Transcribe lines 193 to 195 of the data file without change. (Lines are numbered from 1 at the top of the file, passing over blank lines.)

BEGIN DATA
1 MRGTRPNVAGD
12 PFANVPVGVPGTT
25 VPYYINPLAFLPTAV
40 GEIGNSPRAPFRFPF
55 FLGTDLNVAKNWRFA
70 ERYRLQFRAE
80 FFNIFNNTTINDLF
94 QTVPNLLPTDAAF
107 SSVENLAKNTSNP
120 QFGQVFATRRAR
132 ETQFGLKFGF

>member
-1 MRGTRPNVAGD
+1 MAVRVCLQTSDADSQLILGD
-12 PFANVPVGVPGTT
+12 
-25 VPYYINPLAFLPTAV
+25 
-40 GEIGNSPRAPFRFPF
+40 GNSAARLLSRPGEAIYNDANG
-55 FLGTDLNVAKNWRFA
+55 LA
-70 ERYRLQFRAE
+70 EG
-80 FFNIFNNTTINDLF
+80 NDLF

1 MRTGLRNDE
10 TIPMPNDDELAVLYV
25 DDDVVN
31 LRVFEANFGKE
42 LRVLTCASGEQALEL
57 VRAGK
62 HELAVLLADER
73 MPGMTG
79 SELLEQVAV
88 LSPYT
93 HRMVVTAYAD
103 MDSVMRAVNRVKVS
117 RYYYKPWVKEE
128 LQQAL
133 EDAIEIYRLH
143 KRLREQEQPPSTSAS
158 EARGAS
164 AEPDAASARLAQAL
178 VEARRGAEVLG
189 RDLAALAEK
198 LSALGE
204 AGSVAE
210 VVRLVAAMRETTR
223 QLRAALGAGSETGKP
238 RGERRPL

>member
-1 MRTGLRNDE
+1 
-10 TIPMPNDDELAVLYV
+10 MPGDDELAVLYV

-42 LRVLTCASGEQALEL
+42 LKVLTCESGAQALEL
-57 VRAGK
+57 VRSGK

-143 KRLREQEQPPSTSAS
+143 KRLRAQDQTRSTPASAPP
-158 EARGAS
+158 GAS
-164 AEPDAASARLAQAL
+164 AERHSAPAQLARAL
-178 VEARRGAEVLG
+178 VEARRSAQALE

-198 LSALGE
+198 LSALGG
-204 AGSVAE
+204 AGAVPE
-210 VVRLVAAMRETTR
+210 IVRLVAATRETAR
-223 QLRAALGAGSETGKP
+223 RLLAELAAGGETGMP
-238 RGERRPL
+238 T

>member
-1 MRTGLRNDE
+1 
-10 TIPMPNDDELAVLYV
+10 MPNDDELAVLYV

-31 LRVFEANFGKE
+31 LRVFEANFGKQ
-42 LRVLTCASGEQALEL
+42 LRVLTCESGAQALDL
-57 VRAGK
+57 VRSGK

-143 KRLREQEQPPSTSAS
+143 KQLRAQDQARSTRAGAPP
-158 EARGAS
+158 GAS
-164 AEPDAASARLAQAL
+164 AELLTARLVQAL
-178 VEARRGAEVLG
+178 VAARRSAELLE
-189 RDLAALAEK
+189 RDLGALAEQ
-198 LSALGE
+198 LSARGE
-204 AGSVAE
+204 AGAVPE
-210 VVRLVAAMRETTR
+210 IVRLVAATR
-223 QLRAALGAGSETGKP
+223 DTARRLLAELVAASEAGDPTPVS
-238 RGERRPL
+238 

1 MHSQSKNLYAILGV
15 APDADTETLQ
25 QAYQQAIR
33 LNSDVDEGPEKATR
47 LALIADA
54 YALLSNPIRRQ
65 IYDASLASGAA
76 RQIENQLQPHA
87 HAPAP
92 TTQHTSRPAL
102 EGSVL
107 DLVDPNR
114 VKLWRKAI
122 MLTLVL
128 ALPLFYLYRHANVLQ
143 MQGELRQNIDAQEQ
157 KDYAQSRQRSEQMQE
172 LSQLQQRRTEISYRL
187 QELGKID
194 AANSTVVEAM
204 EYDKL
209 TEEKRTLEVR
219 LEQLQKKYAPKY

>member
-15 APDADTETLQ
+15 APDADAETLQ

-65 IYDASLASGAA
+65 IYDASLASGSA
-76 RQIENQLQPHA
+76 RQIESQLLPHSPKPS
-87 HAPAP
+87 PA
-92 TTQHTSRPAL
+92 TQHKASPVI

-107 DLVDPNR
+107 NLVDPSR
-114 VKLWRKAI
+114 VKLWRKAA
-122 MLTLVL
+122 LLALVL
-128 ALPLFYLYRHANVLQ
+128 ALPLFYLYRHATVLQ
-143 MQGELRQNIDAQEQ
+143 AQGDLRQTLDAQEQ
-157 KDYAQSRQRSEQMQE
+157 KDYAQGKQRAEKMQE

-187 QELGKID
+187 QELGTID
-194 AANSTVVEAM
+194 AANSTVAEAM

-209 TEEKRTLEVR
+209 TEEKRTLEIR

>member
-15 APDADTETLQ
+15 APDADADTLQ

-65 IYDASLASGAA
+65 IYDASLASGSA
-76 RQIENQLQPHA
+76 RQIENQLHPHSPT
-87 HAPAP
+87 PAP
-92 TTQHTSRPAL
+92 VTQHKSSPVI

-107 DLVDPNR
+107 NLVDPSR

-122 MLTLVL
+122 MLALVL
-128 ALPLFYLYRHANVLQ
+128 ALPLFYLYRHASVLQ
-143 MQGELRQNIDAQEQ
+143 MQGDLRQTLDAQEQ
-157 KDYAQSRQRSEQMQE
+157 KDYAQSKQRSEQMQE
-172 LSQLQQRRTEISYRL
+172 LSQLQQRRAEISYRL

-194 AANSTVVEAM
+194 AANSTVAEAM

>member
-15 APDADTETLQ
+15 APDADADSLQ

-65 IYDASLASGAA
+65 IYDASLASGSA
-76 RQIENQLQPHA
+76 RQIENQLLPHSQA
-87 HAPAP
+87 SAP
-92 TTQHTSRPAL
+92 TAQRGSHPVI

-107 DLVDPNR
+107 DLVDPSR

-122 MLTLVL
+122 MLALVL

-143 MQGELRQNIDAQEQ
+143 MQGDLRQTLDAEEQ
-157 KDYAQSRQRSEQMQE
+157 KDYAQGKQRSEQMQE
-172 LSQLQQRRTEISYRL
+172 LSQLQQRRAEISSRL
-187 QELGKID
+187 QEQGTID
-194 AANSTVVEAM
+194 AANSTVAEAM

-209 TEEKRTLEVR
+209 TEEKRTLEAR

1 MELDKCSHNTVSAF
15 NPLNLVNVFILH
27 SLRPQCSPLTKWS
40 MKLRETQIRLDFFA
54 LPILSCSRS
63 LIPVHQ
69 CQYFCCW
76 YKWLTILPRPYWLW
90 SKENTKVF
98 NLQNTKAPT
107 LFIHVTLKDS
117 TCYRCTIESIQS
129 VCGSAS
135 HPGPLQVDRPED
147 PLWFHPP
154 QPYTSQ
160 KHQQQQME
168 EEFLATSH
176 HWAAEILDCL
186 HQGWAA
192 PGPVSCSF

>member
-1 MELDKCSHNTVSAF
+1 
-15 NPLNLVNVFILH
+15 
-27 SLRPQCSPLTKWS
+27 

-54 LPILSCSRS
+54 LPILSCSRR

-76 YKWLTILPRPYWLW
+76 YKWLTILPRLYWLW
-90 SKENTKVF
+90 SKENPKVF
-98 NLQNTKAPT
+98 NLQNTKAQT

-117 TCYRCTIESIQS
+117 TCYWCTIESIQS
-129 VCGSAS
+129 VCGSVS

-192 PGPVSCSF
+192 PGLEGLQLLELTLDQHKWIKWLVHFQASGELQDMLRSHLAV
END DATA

+76 RQIENQLLPHSQA
-87 HAPAP
+87 SAP